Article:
Russian forces attacked Ukraine early Thursday. The U.S.’s response has included a variety of sanctions designed to deter Russia from further attacks. Findings from the most recent Economist/YouGov poll, which concluded two days before the attack, show that Americans prefer to intervene in the conflict economically — through sanctions of Russia and financial aid to Ukraine — rather than militarily. Yet some economists think Russia’s attack on Ukraine, as well as the economic sanctions imposed on Russia in response to the conflict, might cause American oil and food prices to rise beyond even their already elevated levels because of recent high inflation.
Almost half of Americans (48%) say they support the U.S. imposing sanctions on Russia. Another 20% support sanctions conditionally: 11%, so long as they don’t cause large additional price increases in the U.S.; and 9% so long as they don’t cause any additional price increases. Democrats are more likely than Republicans to support sanctions unconditionally; the same goes for Americans 65 and older compared to adults under 30.
What worries Americans most about the Russian attack on Ukraine? The most common answer is loss of life (28%), followed by Russia’s increasing global power and the destabilization of Europe (16% each). The fourth most common response is rising prices in the U.S., which 15% of Americans say is their greatest worry. Just 5% of Americans say they are most concerned about the displacement of Ukrainians, and only 4% say nothing worries them about the conflict.
More Democrats than Republicans say they are most concerned about loss of life (33% vs. 21%). More Republicans than Democrats say they are most worried about rising prices (22% vs. 10%). Americans 65 and older are most concerned about the destabilization of Europe and Russia’s increasing global power, perhaps reflecting their experiences living through past European conflicts. Younger Americans are far more likely to be concerned with loss of life.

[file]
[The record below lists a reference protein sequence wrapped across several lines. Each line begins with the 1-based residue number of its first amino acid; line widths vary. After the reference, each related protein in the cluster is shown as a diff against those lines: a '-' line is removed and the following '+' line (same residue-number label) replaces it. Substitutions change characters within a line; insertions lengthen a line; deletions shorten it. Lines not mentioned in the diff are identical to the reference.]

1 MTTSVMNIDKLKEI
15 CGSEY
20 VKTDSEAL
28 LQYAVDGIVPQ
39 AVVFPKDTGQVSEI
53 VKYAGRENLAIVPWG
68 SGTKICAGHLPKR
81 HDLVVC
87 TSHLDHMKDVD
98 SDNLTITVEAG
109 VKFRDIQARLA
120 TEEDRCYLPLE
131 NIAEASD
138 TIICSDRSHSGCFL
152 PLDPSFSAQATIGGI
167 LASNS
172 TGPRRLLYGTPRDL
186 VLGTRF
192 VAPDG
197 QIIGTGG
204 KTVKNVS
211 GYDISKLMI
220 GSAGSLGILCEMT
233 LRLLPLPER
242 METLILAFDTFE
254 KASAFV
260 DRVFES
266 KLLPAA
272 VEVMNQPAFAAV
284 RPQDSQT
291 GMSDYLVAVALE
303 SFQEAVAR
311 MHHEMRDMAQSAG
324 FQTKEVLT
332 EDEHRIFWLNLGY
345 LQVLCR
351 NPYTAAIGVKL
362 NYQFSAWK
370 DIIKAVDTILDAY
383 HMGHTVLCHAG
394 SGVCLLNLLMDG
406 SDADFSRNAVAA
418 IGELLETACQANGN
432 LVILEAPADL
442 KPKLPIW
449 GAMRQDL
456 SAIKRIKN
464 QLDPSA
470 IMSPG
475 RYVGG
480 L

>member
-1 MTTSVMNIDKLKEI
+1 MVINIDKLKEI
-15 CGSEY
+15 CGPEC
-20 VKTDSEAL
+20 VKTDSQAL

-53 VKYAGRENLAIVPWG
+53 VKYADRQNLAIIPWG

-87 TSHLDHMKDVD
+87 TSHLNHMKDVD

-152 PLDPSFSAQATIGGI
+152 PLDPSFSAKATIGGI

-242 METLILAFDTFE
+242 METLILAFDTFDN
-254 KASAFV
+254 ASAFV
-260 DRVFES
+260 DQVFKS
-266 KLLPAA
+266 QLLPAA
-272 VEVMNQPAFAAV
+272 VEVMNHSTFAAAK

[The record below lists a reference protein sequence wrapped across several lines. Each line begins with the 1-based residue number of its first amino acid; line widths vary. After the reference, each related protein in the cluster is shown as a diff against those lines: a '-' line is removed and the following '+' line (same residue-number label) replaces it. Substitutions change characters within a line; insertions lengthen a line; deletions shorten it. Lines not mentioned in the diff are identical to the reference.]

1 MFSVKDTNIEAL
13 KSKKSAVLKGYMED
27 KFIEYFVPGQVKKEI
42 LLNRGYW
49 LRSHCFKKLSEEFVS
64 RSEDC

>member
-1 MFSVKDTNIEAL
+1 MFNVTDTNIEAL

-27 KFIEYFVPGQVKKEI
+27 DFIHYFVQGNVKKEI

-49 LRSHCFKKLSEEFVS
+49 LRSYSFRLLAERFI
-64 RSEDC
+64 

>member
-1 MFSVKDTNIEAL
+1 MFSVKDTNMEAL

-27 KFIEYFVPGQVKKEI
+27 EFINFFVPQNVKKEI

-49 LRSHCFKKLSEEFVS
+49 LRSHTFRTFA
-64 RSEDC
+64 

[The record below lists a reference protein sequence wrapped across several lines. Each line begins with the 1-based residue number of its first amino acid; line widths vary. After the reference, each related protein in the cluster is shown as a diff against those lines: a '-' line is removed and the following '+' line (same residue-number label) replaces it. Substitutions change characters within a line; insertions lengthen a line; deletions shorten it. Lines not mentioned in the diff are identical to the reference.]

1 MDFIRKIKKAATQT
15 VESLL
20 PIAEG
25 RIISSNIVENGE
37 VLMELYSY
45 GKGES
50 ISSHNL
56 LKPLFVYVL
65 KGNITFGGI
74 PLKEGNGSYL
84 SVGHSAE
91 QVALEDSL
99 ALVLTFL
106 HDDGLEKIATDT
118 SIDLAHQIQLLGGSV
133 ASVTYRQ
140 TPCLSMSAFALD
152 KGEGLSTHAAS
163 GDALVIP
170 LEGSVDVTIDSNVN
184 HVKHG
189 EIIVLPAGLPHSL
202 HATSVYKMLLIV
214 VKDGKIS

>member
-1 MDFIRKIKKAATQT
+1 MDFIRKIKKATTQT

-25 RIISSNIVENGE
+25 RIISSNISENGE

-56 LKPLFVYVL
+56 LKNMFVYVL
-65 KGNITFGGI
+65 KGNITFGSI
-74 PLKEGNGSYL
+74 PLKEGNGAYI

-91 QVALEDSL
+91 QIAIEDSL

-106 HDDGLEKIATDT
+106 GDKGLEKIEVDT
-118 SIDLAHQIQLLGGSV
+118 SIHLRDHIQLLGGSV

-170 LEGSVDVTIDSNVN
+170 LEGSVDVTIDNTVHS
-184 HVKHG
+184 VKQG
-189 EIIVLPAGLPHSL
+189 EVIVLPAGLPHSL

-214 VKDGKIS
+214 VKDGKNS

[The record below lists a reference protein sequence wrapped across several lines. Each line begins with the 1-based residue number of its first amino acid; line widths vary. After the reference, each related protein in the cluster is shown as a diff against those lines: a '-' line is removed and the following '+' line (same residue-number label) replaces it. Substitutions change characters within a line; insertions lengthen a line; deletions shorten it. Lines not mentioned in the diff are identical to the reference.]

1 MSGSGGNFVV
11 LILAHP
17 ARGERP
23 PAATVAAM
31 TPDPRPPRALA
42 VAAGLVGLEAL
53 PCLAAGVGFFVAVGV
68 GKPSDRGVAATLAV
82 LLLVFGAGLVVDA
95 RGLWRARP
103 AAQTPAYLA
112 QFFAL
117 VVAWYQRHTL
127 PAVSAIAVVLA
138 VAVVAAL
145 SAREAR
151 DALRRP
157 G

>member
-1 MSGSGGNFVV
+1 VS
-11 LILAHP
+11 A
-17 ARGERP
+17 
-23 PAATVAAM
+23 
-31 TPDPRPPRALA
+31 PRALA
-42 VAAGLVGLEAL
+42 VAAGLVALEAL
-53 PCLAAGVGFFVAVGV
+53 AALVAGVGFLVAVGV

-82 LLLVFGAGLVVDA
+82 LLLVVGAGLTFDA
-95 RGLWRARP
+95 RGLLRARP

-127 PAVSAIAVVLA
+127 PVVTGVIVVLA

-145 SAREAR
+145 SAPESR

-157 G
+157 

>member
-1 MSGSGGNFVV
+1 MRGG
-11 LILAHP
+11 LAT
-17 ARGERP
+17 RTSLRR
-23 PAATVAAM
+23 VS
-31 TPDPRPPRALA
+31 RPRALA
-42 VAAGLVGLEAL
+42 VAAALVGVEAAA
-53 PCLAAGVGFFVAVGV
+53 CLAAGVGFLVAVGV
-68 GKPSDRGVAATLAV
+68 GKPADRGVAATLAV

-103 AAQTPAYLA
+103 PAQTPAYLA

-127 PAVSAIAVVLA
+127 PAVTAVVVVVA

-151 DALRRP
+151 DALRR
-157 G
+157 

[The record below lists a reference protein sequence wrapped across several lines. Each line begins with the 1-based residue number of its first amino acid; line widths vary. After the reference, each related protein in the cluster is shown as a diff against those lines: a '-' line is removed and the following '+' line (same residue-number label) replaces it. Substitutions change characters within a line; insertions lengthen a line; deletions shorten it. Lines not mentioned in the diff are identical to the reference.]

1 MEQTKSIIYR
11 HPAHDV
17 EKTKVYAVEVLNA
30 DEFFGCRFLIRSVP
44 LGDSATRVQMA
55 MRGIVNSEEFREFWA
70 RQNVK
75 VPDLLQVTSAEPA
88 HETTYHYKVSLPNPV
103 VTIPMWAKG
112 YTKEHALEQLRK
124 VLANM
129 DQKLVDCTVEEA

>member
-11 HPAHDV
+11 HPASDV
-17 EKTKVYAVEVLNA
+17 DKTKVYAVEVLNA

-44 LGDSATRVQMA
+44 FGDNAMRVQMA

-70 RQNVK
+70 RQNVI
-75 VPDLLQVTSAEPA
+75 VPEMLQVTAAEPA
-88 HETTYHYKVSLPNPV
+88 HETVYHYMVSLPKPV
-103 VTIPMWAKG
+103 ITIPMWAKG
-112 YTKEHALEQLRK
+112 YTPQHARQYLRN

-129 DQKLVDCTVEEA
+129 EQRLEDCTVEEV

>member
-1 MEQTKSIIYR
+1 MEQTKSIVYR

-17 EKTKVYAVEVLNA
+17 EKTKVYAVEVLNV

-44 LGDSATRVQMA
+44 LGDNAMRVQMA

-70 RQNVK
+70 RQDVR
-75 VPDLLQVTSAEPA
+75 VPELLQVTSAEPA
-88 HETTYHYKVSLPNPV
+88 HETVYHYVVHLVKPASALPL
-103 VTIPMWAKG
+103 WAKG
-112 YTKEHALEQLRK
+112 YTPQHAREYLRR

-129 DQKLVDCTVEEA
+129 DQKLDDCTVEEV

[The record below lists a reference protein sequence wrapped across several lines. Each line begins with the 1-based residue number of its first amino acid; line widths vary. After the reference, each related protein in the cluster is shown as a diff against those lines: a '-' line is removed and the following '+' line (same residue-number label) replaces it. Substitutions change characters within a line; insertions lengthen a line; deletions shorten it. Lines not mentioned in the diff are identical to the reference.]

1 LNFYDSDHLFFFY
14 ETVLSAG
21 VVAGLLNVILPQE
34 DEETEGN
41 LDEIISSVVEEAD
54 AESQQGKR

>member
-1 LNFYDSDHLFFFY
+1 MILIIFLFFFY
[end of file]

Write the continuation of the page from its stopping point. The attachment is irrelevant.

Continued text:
Americans who name the destabilization of Europe or Russia’s increasing global power as their biggest worry about the invasion are especially likely to support sanctions unconditionally (72% and 69%) while only 30% of those who name rising prices in the U.S. as their biggest worry nonetheless back sanctions unconditionally.
More than twice as many Americans say that Ukraine will be under Russian control one year from now than say it will be an independent nation (41% to 18%); another 40% of Americans say they aren’t sure what will happen to Ukraine. Republicans and Americans 45 and older are more likely than average to say that Ukraine will fall under Russian control; Democrats and American adults under 45 are less likely than average.
See the crosstabs from this YouGov Poll:
Methodology: This Daily Agenda survey was conducted by YouGov using a nationally representative sample of 2,312 U.S. adults interviewed online on February 24, 2022. The samples were weighted to be representative of the U.S. population, based on gender, age, race, education, U.S. census region, and political party.